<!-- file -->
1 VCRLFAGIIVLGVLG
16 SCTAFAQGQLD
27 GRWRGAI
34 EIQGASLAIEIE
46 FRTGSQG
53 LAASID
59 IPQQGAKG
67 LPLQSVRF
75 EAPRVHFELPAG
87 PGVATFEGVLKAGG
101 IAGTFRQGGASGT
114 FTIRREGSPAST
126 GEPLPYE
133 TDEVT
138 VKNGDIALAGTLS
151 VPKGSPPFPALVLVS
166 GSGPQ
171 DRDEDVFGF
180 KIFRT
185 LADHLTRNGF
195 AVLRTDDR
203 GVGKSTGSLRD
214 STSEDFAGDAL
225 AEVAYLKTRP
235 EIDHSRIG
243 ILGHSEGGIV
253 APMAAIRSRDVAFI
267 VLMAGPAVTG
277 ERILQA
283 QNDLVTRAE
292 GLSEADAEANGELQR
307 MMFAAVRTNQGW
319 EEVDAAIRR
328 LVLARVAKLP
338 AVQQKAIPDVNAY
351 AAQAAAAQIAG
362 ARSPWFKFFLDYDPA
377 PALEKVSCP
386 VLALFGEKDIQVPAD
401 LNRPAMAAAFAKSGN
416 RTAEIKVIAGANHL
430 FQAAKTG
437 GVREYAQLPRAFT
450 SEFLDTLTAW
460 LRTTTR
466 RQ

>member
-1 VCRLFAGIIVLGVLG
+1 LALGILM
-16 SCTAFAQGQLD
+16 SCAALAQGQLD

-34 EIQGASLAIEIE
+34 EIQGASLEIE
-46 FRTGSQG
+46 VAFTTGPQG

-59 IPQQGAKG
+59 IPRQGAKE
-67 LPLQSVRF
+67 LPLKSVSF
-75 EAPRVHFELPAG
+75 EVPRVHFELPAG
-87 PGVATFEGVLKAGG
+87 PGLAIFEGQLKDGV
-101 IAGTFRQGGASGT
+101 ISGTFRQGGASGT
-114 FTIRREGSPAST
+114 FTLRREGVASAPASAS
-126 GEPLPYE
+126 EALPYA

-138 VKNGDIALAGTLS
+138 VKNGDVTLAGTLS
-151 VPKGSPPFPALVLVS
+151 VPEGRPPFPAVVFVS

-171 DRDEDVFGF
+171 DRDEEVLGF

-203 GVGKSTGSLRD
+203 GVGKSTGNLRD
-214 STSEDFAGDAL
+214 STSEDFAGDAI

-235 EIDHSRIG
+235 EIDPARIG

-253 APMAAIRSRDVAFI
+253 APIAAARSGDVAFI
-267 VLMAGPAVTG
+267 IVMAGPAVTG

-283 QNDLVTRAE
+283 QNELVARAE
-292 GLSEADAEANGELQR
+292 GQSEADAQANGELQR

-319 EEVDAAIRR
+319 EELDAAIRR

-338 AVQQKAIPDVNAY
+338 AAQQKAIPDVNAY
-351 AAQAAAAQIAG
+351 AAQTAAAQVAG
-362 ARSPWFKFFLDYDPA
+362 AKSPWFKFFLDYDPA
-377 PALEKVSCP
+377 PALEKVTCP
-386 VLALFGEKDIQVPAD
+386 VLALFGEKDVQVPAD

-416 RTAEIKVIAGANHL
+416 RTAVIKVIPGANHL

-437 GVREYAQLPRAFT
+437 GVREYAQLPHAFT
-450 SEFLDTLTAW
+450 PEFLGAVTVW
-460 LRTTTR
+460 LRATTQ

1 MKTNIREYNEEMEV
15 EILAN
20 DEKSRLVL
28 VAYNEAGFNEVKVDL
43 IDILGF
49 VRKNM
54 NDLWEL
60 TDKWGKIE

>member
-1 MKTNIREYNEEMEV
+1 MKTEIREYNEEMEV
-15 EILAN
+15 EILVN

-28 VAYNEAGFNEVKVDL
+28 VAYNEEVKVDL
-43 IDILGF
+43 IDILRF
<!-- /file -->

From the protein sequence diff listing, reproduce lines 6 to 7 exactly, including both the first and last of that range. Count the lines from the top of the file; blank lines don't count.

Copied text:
53 LAASID
59 IPQQGAKG